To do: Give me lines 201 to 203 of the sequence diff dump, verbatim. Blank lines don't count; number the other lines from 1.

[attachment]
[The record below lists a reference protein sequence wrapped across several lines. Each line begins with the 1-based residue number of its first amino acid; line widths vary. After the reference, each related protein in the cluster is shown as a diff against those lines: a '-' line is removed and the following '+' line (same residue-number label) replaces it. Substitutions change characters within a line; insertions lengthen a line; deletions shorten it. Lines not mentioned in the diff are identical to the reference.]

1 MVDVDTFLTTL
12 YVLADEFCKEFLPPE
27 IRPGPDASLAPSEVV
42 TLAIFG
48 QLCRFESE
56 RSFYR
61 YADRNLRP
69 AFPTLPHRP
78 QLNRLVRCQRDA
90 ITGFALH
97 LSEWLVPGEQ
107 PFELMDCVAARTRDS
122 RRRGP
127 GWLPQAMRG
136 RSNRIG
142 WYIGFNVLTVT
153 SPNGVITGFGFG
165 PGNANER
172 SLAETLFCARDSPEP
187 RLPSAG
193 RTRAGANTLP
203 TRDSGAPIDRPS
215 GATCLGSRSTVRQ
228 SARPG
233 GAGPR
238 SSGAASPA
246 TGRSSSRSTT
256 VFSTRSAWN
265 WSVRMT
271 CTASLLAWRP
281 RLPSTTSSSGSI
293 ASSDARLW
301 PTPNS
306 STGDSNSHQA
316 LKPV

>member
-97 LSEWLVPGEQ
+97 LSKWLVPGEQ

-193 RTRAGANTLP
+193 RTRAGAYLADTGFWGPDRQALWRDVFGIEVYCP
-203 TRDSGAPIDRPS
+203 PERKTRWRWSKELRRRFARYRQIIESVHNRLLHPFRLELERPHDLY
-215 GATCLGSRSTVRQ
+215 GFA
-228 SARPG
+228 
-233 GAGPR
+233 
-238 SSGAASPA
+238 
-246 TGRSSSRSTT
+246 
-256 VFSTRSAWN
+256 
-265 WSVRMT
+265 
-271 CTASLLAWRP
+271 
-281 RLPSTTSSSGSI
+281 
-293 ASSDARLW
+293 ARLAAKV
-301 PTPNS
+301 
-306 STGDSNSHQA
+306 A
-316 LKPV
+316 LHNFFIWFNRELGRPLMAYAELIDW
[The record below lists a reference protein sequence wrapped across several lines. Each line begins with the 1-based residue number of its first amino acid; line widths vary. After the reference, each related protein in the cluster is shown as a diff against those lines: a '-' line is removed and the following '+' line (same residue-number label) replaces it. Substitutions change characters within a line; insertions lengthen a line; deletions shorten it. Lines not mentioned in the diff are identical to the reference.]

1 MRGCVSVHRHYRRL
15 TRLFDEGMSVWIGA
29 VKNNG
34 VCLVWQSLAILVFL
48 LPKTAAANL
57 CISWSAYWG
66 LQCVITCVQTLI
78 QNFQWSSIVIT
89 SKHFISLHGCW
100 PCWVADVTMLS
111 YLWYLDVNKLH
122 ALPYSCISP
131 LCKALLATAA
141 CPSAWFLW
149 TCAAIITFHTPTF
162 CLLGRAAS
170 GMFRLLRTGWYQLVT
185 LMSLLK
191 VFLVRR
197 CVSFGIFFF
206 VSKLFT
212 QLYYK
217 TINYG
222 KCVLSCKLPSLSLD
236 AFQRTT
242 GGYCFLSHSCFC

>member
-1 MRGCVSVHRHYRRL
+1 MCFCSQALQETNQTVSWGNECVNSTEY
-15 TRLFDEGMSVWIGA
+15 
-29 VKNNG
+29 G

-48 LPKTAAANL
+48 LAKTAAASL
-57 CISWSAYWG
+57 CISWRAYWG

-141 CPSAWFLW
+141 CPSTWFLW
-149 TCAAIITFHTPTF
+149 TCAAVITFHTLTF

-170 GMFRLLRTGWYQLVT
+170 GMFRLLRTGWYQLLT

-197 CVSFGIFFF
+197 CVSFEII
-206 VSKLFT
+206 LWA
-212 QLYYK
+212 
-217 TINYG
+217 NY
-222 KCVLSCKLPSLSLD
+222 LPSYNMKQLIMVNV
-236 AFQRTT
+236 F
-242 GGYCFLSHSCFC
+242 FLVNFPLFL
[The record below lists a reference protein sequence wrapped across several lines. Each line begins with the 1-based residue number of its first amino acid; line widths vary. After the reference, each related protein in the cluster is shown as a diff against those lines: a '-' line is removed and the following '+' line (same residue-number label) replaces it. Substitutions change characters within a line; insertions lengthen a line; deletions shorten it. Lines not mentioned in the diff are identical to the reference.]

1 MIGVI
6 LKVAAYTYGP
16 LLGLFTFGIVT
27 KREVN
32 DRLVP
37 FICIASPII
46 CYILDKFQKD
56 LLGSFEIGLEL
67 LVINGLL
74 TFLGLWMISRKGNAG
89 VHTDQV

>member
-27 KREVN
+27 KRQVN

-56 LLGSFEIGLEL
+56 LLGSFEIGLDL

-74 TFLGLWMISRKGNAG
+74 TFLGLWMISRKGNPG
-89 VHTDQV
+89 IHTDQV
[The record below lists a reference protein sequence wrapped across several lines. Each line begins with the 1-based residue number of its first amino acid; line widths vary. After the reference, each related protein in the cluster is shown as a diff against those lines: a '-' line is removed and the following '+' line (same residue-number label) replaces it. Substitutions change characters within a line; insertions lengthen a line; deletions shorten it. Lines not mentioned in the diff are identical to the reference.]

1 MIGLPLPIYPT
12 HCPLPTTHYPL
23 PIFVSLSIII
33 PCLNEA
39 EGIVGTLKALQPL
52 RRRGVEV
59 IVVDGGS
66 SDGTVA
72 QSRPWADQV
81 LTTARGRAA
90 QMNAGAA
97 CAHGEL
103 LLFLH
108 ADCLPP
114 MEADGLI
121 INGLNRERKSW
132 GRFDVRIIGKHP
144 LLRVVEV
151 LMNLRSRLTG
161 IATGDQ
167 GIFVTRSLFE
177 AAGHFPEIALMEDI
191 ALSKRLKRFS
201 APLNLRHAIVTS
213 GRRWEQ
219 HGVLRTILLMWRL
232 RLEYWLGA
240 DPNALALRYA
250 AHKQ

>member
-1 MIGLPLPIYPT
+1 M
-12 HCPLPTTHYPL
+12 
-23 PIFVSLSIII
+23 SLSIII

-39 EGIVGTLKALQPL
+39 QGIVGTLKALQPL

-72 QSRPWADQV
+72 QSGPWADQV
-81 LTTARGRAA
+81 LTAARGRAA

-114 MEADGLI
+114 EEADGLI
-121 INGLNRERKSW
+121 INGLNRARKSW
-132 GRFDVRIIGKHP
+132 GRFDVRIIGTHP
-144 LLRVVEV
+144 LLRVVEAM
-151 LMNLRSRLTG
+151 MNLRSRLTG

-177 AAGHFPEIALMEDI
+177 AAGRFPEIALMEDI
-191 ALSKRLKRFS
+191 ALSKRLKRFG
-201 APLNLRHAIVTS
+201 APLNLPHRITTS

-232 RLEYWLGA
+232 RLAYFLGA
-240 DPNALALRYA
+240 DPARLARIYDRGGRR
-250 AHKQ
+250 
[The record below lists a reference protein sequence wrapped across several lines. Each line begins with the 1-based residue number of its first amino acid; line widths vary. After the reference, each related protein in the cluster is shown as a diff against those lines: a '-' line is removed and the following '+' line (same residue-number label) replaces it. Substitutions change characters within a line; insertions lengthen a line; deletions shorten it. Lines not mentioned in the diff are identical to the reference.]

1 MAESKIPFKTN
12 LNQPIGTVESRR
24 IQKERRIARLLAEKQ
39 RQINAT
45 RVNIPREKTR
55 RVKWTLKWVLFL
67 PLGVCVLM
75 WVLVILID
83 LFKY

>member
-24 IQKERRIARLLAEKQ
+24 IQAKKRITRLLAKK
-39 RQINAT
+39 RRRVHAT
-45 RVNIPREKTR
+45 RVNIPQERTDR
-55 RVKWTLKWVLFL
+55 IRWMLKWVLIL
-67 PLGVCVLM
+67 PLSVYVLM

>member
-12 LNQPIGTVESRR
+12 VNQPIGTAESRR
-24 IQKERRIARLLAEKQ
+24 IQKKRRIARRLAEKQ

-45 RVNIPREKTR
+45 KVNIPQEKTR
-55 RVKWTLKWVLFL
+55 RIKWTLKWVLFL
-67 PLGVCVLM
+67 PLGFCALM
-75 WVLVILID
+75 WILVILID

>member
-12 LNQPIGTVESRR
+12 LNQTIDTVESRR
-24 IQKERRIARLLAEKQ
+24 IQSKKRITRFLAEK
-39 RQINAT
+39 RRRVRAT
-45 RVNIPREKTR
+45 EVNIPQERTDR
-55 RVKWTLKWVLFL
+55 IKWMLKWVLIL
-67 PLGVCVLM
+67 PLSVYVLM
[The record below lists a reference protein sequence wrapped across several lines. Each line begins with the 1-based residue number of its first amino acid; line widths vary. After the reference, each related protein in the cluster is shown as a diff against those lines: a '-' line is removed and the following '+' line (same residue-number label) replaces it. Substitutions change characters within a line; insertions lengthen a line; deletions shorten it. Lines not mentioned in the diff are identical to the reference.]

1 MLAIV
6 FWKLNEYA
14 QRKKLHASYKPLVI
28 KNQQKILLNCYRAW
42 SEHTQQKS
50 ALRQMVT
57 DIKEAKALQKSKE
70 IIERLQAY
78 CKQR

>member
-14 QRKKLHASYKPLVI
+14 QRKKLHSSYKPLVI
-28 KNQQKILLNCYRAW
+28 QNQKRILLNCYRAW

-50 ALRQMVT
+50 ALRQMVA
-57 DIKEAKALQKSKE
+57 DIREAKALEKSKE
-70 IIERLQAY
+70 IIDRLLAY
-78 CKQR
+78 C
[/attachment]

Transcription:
+151 MNLRSRLTG

-177 AAGHFPEIALMEDI
+177 AAGRFPEIALMEDI